Politicians and public health authorities MUST be forced to acknowledge that mandates are a violation of civil liberties. The public MUST be confronted by the fact that liberal democracy ceases to exist without the unconditional (inalienable) safeguards of individual rights and freedoms. The public MUST recognize that science ceases to function when mandates can be used to cut off scientific debates. Our governments and our fellow citizens MUST be made to understand that unconditional rights are especially important during a crisis.
If the legal and ethical fallacies that were used to justify mandates are not called out as inexcusable violations of our constitutional rights, we will have inadvertently normalized the illiberal idea that, as long as someone in a lab coat says it’s okay, this can be done to us again, at any time, whether to fight the next wave of Covid, to take away freedoms to fight “climate change”, to seize assets to solve a government debt crisis, or simply to socially engineer outcomes according to whatever our leaders define as a “fairer and more equitable world”.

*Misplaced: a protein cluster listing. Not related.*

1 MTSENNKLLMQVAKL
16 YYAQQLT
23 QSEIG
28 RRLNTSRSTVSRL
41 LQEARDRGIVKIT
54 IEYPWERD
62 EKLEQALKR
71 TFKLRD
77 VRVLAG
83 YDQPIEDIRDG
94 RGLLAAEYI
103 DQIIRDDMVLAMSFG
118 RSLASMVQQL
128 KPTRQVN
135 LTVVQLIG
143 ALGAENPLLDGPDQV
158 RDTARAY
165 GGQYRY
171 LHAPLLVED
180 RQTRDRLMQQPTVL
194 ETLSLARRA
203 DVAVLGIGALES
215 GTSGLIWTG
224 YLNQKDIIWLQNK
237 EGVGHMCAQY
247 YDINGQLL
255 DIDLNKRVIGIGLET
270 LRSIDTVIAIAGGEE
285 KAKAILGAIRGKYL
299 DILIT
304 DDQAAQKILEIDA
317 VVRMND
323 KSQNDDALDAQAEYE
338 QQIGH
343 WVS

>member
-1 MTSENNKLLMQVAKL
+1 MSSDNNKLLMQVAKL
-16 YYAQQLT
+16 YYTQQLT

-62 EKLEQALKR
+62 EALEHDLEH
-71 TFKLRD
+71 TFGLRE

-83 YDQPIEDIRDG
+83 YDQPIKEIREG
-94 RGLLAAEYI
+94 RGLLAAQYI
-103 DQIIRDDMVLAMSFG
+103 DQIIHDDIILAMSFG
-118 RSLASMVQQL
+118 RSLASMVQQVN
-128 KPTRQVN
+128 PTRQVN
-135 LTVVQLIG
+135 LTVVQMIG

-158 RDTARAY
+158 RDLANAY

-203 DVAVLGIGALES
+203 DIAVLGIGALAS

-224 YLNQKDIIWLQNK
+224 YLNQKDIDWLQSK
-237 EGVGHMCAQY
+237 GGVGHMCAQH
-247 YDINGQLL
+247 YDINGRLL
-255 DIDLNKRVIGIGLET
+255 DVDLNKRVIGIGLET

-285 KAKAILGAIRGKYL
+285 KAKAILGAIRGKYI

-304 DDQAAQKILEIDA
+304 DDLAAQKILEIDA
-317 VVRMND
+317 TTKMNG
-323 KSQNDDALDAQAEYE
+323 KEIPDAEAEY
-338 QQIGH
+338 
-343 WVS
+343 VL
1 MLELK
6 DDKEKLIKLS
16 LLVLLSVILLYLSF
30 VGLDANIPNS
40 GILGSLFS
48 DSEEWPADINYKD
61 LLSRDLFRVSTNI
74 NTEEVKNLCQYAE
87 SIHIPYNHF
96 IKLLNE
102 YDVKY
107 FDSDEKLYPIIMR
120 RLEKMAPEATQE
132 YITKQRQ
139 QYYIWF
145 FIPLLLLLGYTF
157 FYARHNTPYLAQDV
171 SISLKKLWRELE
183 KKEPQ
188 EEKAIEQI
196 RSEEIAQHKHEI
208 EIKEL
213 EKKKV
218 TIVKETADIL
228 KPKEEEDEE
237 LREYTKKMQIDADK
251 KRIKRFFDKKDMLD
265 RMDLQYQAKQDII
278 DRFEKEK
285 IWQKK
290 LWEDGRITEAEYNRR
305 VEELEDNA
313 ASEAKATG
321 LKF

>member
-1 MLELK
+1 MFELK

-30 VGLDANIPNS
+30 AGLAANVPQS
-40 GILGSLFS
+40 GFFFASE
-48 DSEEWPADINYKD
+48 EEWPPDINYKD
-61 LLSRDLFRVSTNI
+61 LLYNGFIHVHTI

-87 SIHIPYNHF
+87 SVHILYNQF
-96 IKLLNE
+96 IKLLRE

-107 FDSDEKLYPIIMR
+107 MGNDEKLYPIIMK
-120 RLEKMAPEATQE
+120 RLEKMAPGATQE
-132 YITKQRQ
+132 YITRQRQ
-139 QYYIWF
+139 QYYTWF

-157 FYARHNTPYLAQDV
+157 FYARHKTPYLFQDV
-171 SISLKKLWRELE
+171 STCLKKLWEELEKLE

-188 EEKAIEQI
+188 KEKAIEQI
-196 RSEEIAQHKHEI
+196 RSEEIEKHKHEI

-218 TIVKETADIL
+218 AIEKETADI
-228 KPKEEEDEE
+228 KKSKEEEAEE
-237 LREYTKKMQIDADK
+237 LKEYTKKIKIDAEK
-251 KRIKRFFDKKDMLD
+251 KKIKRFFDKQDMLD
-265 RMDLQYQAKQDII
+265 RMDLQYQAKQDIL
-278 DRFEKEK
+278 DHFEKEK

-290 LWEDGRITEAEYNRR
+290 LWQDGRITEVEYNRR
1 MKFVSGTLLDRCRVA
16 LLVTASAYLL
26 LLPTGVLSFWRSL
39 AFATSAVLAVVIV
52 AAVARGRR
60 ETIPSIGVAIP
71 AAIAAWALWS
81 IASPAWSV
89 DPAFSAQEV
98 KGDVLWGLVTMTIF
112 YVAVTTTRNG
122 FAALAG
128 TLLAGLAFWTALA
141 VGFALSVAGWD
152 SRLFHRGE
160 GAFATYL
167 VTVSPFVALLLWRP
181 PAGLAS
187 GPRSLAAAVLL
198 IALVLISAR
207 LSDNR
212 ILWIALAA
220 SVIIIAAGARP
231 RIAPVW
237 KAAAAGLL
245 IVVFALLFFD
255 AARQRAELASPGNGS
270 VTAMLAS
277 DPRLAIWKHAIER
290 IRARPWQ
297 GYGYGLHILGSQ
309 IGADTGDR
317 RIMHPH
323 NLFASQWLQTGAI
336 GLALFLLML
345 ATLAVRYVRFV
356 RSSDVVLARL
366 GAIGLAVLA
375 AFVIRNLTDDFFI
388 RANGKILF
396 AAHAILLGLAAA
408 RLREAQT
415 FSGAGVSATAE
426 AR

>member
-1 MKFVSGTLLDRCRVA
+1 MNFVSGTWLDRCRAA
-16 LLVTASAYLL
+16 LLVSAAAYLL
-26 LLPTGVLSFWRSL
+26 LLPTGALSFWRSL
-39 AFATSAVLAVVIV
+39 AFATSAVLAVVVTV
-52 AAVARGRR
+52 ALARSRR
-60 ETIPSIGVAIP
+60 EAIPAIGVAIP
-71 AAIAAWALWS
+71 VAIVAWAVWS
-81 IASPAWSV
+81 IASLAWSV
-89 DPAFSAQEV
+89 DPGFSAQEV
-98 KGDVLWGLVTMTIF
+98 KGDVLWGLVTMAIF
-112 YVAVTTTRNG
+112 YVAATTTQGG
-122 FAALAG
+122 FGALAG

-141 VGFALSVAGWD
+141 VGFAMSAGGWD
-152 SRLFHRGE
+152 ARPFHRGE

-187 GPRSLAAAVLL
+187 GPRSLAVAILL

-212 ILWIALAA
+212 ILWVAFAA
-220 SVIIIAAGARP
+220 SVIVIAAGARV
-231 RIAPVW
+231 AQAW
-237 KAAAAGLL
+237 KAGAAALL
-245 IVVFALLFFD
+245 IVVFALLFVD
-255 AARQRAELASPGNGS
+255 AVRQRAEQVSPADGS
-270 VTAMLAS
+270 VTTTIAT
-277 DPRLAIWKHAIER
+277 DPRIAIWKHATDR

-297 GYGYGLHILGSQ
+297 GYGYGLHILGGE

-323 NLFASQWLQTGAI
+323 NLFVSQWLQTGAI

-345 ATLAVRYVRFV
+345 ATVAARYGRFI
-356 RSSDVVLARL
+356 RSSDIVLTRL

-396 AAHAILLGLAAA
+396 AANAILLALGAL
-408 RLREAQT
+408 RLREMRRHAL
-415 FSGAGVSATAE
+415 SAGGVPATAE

How we navigate the end of mandates determines whether we win our freedom or whether we allow our leaders to normalize a Brave New World with conditional rights that can be turned off again during the next “emergency.”